He spends other half of the movie with husky-voiced Demi Moore, a gorgeous art designer or something who is in a meaningless and possibly opportunistic relationship with his boss, Robin Thomas. Lowe is younger and cuter, and "deep" in a pouty sort of way, so Moore ditches Thomas, as well as her moderately embittered roomie Elizabeth Perkins, to play house with Lowe. After shagging for a few scenes, they quarrel over household chores, and suspect each other of infidelity. A breakup follows, which is supposed to make the viewer feel sad, since the couple clearly belongs together.
But since the movie still has another 20 minutes to run, we suspect that somehow, a happy ending will be pasted together. And it is.
How others will see it. About Last Night... was considered, at the time, a more grown-up follow-up to a previous movie starring Brat Pack members, St. Elmo's Fire. It is indeed more mature, as it is based on a David Mamet play that had the unmarketable title of "Sexual Perversion in Chicago."
Any perversion that play may have had is absent here, although some may be shocked when Elizabeth Perkins, who is making her feature debut, gives jaded and age-inappropriate answers to childrens' questions about sex. Well, they might as well learn the truth while they're young enough to benefit from it.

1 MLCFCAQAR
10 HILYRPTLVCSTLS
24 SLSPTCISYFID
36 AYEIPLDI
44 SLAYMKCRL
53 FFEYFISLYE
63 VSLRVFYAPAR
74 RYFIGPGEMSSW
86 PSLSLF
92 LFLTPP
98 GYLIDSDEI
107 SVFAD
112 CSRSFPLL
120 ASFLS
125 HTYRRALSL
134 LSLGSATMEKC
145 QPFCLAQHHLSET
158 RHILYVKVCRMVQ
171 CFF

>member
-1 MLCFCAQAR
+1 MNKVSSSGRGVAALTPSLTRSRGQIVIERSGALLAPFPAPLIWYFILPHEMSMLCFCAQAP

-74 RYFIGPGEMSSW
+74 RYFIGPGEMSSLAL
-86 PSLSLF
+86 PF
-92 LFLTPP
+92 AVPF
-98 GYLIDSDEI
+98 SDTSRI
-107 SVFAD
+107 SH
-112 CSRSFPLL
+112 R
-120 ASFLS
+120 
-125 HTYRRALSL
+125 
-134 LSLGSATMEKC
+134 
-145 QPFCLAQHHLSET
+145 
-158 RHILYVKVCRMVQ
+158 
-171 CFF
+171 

We do get to see Demi Moore naked in two different scenes. This, combined with an MTV generation sense of nostalgia, may explain the appeal of the movie. It was released to ho-hum reviews, and has generally indifferent user ratings at imdb.com.
However, about one-quarter of viewers give the film an 8 (out of 10) or better, so the film does have its share of proponents. Those are presumably the same viewers who think that Belushi is hilarious, instead of merely obnoxious.
How I felt about it. Some may see this movie as an emblem of the pre-AIDS scare 1980s. Some may even confuse its explicit dialogue as a realistic examination of a relationship. Realistic, that is, if the guy and girl are both perfect 10s, if their sex invariably involves a simultaneous orgasm, if the guy's best friend is a preposterous jerk, and if the girl's best friend is a man-hater who wants her hottie roomie back.
Other than that, it's entirely accurate, down to the increasingly petty and bitter arguments that end with someone moving out. And they both mope for months afterward, because it's a movie, and they really do belong together. After all, how can either find somebody else who is more physically attractive?
My review for this movie is admittedly negative. But I have saved my biggest complaint for last. The plot has Rob Lowe, who clearly is not wealthy, quitting his day job to purchase and renovate a failed diner. They left out the scene in which he has to declare bankruptcy after his business venture flops.